News - Ford - Falcon - AU
AU, get off of Falcon's cloud
The Australian public is getting used to the innovative styling of the AU Falcon, according to Ford Australia
23 Jul 1999
FORD believes the Australian public is gradually warming to the controversial styling of the AU Falcon and hopes to soon finally beat the older Holden Commodore VT in the sales race.
In June, the company had its best month since launching the AU Falcon last September but still fell 252 units short of the Commodore as Holden switched to the Series II range.
Ford has been gradually closing the gap on Holden all year as its business fleet strategies have kicked in, with its June result coming on the back of dominance in rental cars, thanks to Ford- owned Hertz, and taxis.
The worry for Ford is the attitude of the general public to the AU which was reflected in the figures for private sales.
Although private sales account for only 20 per cent of the total for Falcon and Commodore, 52 per cent more people chose the Holden over the Ford last month. Over the first six months of the year Commodore is 33 per cent ahead of Falcon.
"Yes, I am concerned," said Ford Australia's new sales and marketing chief, Mr Matthew Taylor.
"But the area where people can choose is not only the private market.
"The vast majority of the fleet business is still actually choice business and we are running ahead of Commodore there. Obviously the choice is not as free in the business arena for a lot of customers ... but there is choice and we are ahead of Commodore in that important category.
"We've had some very strong reaction to the design and - particularly from some of yourselves [motoring writers] - some adverse reaction to the design.
"We know from on-going research some of the issues that we need to address. We have already taken some actions to redress some of those in the beginning of May (such as) interior trims and the vehicle ride height.
"We also know that we are narrowing the gap in terms of perception. We always felt that it was a 'stretch' design, it was innovative and it would take time for people to get accustomed to.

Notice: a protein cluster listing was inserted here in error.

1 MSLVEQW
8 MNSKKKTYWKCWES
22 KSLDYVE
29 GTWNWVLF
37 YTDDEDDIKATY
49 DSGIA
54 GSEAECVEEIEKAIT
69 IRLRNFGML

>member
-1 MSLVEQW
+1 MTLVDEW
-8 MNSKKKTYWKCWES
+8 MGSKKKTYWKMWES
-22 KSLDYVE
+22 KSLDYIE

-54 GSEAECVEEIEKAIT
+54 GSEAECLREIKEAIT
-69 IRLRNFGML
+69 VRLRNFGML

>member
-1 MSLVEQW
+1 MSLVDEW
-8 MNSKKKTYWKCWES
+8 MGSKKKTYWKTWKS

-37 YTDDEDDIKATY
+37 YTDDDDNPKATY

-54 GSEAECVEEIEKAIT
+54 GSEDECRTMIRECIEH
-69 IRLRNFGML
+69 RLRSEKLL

"Obviously we would have liked it not to have taken quite so much time for people to become accustomed to it but we are seeing the trend. Having seen a lot of volume on the road, people are getting accustomed to it and are responding much more positively to the design of the AU in general terms.
"But, like all car manufacturers, we are planning our upgrade actions as we go through the cycle of the model and within those upgrade actions we plan to address any issues we can that have come out of the research. So as and when we feel the time is right within the cycle to upgrade, we will do that." A Falcon facelift is due next year and there are sure to be some cosmetic changes to make it more attractive to the majority of car buyers.
The Forte's Darth Vader-style silver grille seems to have caused polarised views inside Ford but a change looks likely.
Even the "egg crate" grille from the new ute was considered a candidate for the facelifted model but in the end it was regarded as being too aggressive for the sedan.
But Ford wants to beat Holden before then and has a stated aim to win at least two months before the end of the year.
"We have been progressively closing the gap with Commodore over the last few months and in June we were only 252 units behind the Commodore, which is the smallest gap we have had since the launch of the AU," Mr Taylor said.
"The closing of the gap reflects some fairly significant issues which are helping us move forward.
"I would really like to highlight the value equation because that's what's making a significant difference for us - the purchase price advantage we've got in key models, depreciation advantages over Commodore as projected by Glasses Guide and whole-of-life costs, where the NRMA recently published data showing that the Falcon Forte actually has an advantage of $3000 over a four-year period.
"We are confident that over time we will close the gap and move ahead of them."
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